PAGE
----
It was always inevitable that with the success of Jersey Boys the musical - from Broadway to Queen St and back - that the Four Seasons' falsetto harmonies would be blowing dust from the treble end of the world's cinema speakers.
After all, Jersey Boys was a stage pop-musical rarity - it had a story.
It didn't attempt to join the dots between those greatest hits with the narrative nonsense of a Mamma Mia! or a We Will Rock You. No, with its tale of how Frankie Valli and the Four Seasons conquered America only to falter at the top, the musical played like a movie.
It even had a Rashomon-like narrative, with each of the band taking turns to recall events as they remembered them.
There was also that stage show scene where the audience is suddenly behind the band looking out into an adoring audience, just out of focus, all delivered in a spectacular freeze-frame.
For me, seeing the stage show in Auckland's Civic a few years back was the point when I got over my slight allergy to the Four Seasons' perpetually shrill before-my-time songbook and realised that this is a great show.
Given its cinematic leanings, it would seem that the groundwork had been done for Jersey Boys to burst off the screen, just like it did off the stage.
Except it doesn't.
No, Watching Jersey Boys the film is a bit like watching the show from the front row but with the sound and the lights turned way down and the theatrical melodramatics replaced with Goodfellas-lite.
Yes director Clint Eastwood is an accomplished maker of music biopics (Bird) and music documentaries, as well as composing his own soundtracks over the years. He's also a director who lived through the band's early 60s heyday - there's a cameo of him in this, on television in Rawhide.
But Eastwood is a sit-down jazz buff, not a song and dance man.
Jersey Boys is meant to be about the thrill of striking a pop goldmine in unlikely territory - the mean streets of New Jersey, where Frank Sinatra was king - but the movie sure is light on inducing any sense of hitting-the-bigtime thrills.
Eastwood certainly hasn't strayed far from his understated delivery of old. That's apparent right from the film's remarkably uninspiring opening credits. Eastwood's no-fuss style in a musical - surely the fussiest of genres - leaves Jersey Boys as a movie that still raises a few laughs but only occasionally bursts into life.
Three out of four of the main cast are veterans of the Broadway production. That includes John Lloyd Young as Frankie Valli, whose reproduction of the star's helium-powered voice remains impressive, even if the live-to-camera performances are occasionally wobbly.
He and the two other stage Four Seasons (Erich Bergen as the band's song fountain Bob Gaudio and Michael Lomenda as bassist Nick Massi) don't have as much screen presence as the newbie, Vincent Piazza (Boardwalk Empire's Lucky Luciano) as the band's resident scoundrel, Tommy DeVito.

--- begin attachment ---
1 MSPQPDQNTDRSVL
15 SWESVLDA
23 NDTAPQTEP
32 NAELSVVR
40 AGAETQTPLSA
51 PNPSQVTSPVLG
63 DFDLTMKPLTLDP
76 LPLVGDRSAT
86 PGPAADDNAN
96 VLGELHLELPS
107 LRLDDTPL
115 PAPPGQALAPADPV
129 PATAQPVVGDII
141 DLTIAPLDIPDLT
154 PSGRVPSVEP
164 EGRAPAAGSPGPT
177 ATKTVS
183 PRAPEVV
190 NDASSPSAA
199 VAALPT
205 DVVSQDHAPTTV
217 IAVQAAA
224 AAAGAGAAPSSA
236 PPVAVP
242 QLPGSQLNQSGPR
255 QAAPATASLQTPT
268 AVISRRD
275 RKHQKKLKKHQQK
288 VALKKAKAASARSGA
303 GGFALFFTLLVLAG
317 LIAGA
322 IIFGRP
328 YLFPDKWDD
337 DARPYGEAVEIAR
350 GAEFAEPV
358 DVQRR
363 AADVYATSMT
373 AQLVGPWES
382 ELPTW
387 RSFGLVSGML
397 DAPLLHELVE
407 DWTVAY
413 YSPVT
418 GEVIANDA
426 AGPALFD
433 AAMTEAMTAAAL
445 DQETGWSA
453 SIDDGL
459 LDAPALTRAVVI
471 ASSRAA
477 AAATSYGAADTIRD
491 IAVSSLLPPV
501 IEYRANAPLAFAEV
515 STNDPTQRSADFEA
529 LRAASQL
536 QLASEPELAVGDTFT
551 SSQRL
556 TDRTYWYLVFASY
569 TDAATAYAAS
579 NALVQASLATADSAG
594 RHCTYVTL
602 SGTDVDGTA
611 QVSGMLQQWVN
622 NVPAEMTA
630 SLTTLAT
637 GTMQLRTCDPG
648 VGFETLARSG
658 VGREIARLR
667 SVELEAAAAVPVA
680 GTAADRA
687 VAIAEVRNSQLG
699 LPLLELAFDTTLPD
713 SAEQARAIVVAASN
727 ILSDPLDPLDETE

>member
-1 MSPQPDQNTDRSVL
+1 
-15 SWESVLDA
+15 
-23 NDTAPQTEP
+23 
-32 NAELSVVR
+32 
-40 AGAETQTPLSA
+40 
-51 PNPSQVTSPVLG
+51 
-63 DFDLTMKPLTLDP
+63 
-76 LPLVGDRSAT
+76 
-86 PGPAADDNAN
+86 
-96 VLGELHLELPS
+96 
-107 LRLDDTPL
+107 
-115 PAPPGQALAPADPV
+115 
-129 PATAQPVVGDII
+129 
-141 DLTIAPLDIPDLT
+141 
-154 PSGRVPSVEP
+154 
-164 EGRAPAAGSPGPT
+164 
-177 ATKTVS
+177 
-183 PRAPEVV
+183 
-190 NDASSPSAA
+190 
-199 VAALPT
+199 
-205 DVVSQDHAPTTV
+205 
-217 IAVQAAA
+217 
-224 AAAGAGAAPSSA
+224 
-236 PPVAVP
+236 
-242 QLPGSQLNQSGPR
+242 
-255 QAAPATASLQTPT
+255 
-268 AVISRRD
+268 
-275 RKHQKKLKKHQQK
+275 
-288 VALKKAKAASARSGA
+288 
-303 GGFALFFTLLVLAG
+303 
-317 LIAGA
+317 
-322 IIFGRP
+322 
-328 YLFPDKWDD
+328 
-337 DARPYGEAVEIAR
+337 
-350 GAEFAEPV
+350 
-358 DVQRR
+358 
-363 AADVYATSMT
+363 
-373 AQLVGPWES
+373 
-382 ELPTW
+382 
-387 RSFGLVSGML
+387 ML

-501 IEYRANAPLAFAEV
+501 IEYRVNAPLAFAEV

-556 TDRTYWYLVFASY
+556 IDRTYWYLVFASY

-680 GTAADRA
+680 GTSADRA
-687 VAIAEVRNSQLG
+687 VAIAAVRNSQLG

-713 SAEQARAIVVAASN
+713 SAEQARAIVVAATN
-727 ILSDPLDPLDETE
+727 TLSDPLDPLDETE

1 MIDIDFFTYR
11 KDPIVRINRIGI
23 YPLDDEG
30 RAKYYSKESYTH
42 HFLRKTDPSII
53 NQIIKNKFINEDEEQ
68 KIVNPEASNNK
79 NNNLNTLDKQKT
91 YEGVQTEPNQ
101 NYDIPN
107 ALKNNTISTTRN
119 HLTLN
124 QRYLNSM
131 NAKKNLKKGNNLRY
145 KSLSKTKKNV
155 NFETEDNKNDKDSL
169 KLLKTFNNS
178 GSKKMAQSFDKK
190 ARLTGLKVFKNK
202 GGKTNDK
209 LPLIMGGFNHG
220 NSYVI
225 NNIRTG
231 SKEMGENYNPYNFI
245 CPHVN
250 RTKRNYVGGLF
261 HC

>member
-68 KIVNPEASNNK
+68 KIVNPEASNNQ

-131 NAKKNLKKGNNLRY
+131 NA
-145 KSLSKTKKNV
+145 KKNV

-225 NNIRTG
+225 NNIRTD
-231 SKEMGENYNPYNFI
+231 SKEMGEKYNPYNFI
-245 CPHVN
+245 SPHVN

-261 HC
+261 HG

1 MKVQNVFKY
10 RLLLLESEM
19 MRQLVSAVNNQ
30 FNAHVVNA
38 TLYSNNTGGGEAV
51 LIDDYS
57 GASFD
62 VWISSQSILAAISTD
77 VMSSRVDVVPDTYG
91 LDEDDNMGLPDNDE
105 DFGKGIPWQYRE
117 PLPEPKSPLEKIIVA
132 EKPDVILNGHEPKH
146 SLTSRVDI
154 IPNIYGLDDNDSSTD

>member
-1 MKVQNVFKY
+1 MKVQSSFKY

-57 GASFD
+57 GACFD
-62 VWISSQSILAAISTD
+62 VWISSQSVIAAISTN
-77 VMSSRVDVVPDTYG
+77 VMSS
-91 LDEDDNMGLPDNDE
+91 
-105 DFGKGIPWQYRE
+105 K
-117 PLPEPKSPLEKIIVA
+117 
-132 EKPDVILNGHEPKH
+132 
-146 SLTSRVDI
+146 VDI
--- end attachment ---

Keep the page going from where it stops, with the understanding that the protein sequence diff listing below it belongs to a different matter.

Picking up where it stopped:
So the dramatic scenes don't feel like a fair fight.
Especially those involving Christopher Walken who, as Gyp DeCarlo, takes Frankie under his Godfather-like wing after the young man's crooning of My Mother's Eyes leave the mob boss with tears in his.
The Joisey mob backdrop to the musical is front and centre here care of DeCarlo's looming presence, which might be Eastwood injecting some grit and reality into the sugary tunefest.
But that onset of reality only goes so far. This Jersey Boys still exists in its own bubble. There's no mention of a certain English band-grabbing market share from 64, for instance. And Valli's own tragedies - his divorces and the death of his daughter - aren't dwelt upon any more than they were on stage. There's not a lot of change to the story structure from the musical, which runs only 15 minutes longer than the film.
Each of the Four Seasons are still the unreliable narrators of their own story, their asides to camera making you worry a young Francis Underwood is about to join the band.
There's plenty of amusing period detail. The band's off-stage costumes deliver a remarkable history of the colour brown in 60s and 70s male fashion but it's all shot in a washed-out tone that might suggest more innocent days but just feels like part of the film's curiously muted take on the original production. Like, where is Baz Luhrmann when you need him?
True, when Working My Way Back to You strikes up, or when Young-sings-Valli sings the symphonic pop of Can't Take My Eyes Off You for the first time, it can remind of the spark of the musical.
But for a movie about the Four Seasons, this sure lacks spring.
Verdict: Too true to be good.
Cast: John Lloyd Young, Erich Bergen, Vincent Piazza, Michael Lomenda, Christopher Walken
Director: Clint Eastwood
Rating: M (offensive language)
Running time: 134 mins